Spurious Positive Mapping of the Brain?

By Neuroskeptic | May 2, 2012 5:32 pm

Many fMRI studies could be giving false-positive results according to an important new paper from Anders Eklund and colleagues: Does parametric fMRI analysis with SPM yield valid results?—An empirical study of 1484 rest datasets.

The authors examined the SPM8 software package, probably the most popular tool for analyzing neuroimaging data.

Their approach was beautifully simple. They wanted to check how often conventional analysis of fMRI would “find” a signal when there wasn’t really anything happening. So they took data from nearly 1,500 people who were scanned when they were just resting, and saw what would happen if you looked for “task related” activations in those scans, even though there was in fact no task. It’s a very clever use of the resting state data.

Eklund et al ran the analysis many thousands of times, under various different conditions. This is the key finding:

This shows the proportion of analyses which produced significant “activations” associated with various different “tasks”. In theory, the false positive rate should be way down at the bottom at 5% in each case. That’s the error rate they told SPM8 to provide. As you can see, it was often much higher. Oh dear.

The error rate depended on two main things. Most important was the task design. Block designs were much worse than event-related designs (see the labels at the bottom: B1,2,3,4 are block, E1,2,3,4 are event.) The longer the blocks, the more errors. B4, the most error-ridden design of all, corresponds to 30 second blocks.

That’s bad news because that’s a very common design.

Secondly, the repeat time (TR) mattered, especially for block designs. The TR is how long it takes to scan the whole brain once. The longer the TR, the better, the data showed: 1 second TRs are really dodgy. Luckily, they are rarely used. 2 seconds is OK for most event-related designs, but block designs really suffer. 3 seconds is even better.

Because most fMRI studies today use 2-3 second TRs, this is somewhat reassuring, but for block design B4 the error rate was still up to 30% even with TR=3. Oh dear, oh dear.

So what went wrong? It’s complicated, and you should read the paper, but in a nutshell the problem is that fMRI data analysis assumes that there are only two sources of data: the real brain activation signal, and white noise. The key assumption is that it’s white noise, which essentially means that it is random at any moment in time: knowing about what the noise did in the past tells you nothing about what it will do in the future. “Random” noise that’s actually correlated with itself over time is not white noise.

Now noise in the brain is certainly not white, for various reasons, including the effects of breathing and heart rate (which of course are cyclical, not random.) All fMRI analysis packages try to correct for this – but Eklund et al have shown that SPM8’s approach doesn’t manage to do that, at least for many designs.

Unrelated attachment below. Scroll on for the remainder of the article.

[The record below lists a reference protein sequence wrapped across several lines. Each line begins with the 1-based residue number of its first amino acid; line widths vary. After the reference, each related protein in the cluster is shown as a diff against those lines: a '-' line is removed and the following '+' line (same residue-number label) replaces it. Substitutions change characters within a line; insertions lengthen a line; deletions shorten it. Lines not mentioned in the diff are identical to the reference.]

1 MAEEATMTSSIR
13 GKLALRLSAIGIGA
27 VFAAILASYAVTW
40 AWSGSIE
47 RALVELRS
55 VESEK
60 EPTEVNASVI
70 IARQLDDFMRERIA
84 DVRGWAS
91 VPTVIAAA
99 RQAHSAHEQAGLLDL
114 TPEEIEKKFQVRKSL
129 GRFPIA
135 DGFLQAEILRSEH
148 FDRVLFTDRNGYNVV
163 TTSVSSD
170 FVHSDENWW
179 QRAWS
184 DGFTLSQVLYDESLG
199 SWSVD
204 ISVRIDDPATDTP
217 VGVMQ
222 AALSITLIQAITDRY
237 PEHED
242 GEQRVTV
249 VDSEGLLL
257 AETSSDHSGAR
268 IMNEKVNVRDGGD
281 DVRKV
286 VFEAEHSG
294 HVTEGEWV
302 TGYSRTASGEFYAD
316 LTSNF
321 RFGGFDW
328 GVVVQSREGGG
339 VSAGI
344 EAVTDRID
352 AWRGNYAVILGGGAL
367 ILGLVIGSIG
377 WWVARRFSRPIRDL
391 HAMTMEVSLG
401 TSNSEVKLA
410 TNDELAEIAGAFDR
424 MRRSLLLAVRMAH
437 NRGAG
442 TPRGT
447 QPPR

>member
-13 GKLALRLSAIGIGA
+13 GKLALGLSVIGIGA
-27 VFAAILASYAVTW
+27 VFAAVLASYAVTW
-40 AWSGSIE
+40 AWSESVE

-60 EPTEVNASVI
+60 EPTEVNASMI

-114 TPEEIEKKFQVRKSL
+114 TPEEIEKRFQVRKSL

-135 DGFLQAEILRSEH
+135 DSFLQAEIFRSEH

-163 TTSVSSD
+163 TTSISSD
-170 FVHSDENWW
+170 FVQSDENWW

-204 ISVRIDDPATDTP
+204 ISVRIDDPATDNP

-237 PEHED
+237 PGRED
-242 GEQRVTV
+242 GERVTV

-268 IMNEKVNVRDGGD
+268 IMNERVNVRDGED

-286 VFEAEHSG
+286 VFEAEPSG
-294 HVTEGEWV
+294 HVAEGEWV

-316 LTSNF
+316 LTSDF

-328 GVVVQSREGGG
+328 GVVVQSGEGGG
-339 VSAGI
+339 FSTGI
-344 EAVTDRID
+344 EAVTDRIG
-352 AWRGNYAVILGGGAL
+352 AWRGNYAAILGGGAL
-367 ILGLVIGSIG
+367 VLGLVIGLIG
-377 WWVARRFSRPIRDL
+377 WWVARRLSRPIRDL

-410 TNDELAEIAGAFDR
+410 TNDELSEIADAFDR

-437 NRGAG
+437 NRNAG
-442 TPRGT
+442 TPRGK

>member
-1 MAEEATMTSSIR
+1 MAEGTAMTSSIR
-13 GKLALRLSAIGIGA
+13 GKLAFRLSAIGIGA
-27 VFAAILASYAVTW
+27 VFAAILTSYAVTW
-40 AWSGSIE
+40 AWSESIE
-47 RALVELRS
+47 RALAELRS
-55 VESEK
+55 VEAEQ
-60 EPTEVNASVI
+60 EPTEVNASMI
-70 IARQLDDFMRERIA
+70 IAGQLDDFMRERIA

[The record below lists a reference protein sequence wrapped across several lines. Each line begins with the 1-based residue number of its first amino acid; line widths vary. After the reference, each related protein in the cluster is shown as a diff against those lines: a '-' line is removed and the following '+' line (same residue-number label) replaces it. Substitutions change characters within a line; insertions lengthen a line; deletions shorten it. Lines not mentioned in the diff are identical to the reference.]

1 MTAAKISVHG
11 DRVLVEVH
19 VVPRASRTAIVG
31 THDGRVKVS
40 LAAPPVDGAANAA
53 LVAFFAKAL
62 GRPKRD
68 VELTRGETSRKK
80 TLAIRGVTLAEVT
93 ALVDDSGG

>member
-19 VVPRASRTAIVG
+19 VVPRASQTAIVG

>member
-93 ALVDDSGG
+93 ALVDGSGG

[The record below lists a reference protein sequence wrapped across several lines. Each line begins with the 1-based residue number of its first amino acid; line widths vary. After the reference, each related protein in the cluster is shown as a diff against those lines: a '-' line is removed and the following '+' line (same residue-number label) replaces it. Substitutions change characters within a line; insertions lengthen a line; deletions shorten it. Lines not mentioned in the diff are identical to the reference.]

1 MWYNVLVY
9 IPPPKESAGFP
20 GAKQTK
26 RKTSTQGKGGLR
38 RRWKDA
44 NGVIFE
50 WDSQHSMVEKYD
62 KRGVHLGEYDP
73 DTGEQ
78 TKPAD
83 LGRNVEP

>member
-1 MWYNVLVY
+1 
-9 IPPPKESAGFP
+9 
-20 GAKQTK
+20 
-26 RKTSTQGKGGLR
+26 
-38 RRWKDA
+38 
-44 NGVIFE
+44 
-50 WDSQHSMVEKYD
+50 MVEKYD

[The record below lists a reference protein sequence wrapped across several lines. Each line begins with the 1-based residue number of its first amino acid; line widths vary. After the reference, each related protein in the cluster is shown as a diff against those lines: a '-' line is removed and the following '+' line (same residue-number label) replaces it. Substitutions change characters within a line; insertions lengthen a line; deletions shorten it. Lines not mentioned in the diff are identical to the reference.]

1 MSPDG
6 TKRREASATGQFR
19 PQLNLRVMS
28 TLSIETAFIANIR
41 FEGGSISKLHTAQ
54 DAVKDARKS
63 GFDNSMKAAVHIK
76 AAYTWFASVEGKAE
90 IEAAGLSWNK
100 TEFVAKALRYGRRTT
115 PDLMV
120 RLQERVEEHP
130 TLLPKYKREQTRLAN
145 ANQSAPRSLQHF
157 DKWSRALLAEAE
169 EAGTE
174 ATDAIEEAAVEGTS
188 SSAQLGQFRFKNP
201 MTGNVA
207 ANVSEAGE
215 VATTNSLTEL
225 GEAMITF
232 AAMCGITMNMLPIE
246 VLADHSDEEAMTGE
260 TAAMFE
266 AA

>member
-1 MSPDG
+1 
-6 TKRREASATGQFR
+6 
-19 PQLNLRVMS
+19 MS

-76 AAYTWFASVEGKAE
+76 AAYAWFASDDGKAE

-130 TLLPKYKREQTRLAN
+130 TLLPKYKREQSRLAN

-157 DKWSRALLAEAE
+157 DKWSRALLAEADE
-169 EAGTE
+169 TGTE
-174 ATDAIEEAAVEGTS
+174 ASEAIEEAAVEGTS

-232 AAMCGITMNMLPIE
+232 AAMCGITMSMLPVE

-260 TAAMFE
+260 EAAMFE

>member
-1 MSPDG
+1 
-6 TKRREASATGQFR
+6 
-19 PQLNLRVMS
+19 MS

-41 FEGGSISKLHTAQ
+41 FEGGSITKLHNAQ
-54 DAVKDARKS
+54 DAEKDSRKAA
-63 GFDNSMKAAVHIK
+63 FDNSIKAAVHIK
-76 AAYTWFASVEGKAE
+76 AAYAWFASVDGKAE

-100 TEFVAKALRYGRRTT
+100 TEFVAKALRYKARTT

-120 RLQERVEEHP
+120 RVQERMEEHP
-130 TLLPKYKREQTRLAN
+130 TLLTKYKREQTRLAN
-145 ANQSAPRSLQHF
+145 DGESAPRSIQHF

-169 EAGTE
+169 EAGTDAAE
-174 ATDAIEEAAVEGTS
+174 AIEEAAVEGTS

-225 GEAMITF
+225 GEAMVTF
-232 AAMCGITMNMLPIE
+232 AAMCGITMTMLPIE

What about rival fMRI software like FSL or BrainVoyager? We don’t know. They use different approaches to noise modelling, which might mean they do better, but maybe not.

And the really big question: does this mean we can’t trust published SPM8 results? Does SPM stand for Spurious Positive Mapping? Well, that’s also not clear. All of Eklund et al’s analyses were based on single subject data. But most fMRI studies pool the results from more like 20 or 30 subjects. Averaging over many subjects might make the false positives cancel out, but we don’t yet know if that would solve the problem or only lessen it.

ResearchBlogging.orgEklund, A., Andersson, M., Josephson, C., Johannesson, M., and Knutsson, H. (2012). Does parametric fMRI analysis with SPM yield valid results?—An empirical study of 1484 rest datasets NeuroImage DOI: 10.1016/j.neuroimage.2012.03.093

  • http://www.blogger.com/profile/15958927750339912134 Synge

    The logic of this paper is totally wrong. The human brain exhibit periodic fluctuations during resting-state, and this fluctuation might be captured by the block design setting. This means that the activation SPM got is not false positive but meaningful results.

  • http://www.blogger.com/profile/06647064768789308157 Neuroskeptic

    Synge: You're right that they might be meaningful in the sense that they have a basis in brain activity rather than some other source of noise, but they're not meaningfully associated with the “task”, because there was no task.

    Imagine that you ran a study with a block design showing 30 second blocks of task / 30 seconds of rest, but in fact your task caused no brain activation, so people were in fact 'at rest' the whole time.

    These results show that you'd get false positive “blobs” at a much higher than 5% rate.

    This does raise the question though of whether people would ever be at 'at rest' in a task-related study. It could be (for example) that this problem only arises because of the default mode network (say) and would not arise if people were occupied 'doing something'.

  • Anonymous

    There's a Nobel Prize in fron of your eyes and you can't see it.

  • toddt

    It's not clear to me that this is a problem. As Synge mentioned, we know that there are spontaneous fluctuations within resting state networks, and it's likely that a block-design will capture them. Active-mode networks go up, default-mode networks go down, and vice versa.

    This is almost certainly not a problem with the autocorrelation approaches in analysis packages, but rather is a legitimate neural signal that just happens to be unrelated to a task.